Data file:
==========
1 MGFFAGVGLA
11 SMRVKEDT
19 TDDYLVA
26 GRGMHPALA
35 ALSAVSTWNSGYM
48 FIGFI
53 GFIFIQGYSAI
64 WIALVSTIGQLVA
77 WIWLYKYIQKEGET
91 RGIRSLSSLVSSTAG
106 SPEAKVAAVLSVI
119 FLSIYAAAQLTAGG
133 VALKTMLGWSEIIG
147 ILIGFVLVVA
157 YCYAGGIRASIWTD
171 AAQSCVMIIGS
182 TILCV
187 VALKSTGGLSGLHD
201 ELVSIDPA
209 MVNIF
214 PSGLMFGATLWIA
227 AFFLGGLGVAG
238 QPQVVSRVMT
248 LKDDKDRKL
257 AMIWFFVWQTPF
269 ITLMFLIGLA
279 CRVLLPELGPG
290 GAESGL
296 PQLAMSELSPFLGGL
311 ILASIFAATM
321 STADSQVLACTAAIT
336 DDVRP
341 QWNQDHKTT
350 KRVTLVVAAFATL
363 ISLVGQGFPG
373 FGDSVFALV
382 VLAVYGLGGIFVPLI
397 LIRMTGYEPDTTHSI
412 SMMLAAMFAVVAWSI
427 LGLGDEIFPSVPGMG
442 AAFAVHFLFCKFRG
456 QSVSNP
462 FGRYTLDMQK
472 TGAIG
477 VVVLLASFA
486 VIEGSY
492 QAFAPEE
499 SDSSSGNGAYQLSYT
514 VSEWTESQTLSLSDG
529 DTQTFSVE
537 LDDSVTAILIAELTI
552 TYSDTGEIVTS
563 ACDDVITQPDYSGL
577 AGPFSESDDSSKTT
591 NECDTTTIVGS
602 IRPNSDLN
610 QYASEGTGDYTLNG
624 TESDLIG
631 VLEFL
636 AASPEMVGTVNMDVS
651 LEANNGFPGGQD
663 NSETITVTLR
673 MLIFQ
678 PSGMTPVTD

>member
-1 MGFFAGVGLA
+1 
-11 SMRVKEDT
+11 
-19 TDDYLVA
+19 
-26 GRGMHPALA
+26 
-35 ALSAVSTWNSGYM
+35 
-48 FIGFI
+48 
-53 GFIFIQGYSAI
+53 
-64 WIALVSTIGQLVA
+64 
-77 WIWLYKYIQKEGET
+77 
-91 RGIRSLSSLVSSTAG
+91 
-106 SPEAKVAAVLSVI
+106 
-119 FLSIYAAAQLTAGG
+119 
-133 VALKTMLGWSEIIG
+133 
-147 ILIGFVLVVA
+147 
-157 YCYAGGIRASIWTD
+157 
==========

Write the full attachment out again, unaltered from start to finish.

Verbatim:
1 MGFFAGVGLA
11 SMRVKEDT
19 TDDYLVA
26 GRGMHPALA
35 ALSAVSTWNSGYM
48 FIGFI
53 GFIFIQGYSAI
64 WIALVSTIGQLVA
77 WIWLYKYIQKEGET
91 RGIRSLSSLVSSTAG
106 SPEAKVAAVLSVI
119 FLSIYAAAQLTAGG
133 VALKTMLGWSEIIG
147 ILIGFVLVVA
157 YCYAGGIRASIWTD
171 AAQSCVMIIGS
182 TILCV
187 VALKSTGGLSGLHD
201 ELVSIDPA
209 MVNIF
214 PSGLMFGATLWIA
227 AFFLGGLGVAG
238 QPQVVSRVMT
248 LKDDKDRKL
257 AMIWFFVWQTPF
269 ITLMFLIGLA
279 CRVLLPELGPG
290 GAESGL
296 PQLAMSELSPFLGGL
311 ILASIFAATM
321 STADSQVLACTAAIT
336 DDVRP
341 QWNQDHKTT
350 KRVTLVVAAFATL
363 ISLVGQGFPG
373 FGDSVFALV
382 VLAVYGLGGIFVPLI
397 LIRMTGYEPDTTHSI
412 SMMLAAMFAVVAWSI
427 LGLGDEIFPSVPGMG
442 AAFAVHFLFCKFRG
456 QSVSNP
462 FGRYTLDMQK
472 TGAIG
477 VVVLLASFA
486 VIEGSY
492 QAFAPEE
499 SDSSSGNGAYQLSYT
514 VSEWTESQTLSLSDG
529 DTQTFSVE
537 LDDSVTAILIAELTI
552 TYSDTGEIVTS
563 ACDDVITQPDYSGL
577 AGPFSESDDSSKTT
591 NECDTTTIVGS
602 IRPNSDLN
610 QYASEGTGDYTLNG
624 TESDLIG
631 VLEFL
636 AASPEMVGTVNMDVS
651 LEANNGFPGGQD
663 NSETITVTLR
673 MLIFQ
678 PSGMTPVTD

>member
-1 MGFFAGVGLA
+1 
-11 SMRVKEDT
+11 
-19 TDDYLVA
+19 
-26 GRGMHPALA
+26 
-35 ALSAVSTWNSGYM
+35 
-48 FIGFI
+48 
-53 GFIFIQGYSAI
+53 
-64 WIALVSTIGQLVA
+64 
-77 WIWLYKYIQKEGET
+77 
-91 RGIRSLSSLVSSTAG
+91 
-106 SPEAKVAAVLSVI
+106 
-119 FLSIYAAAQLTAGG
+119 
-133 VALKTMLGWSEIIG
+133 
-147 ILIGFVLVVA
+147 
-157 YCYAGGIRASIWTD
+157 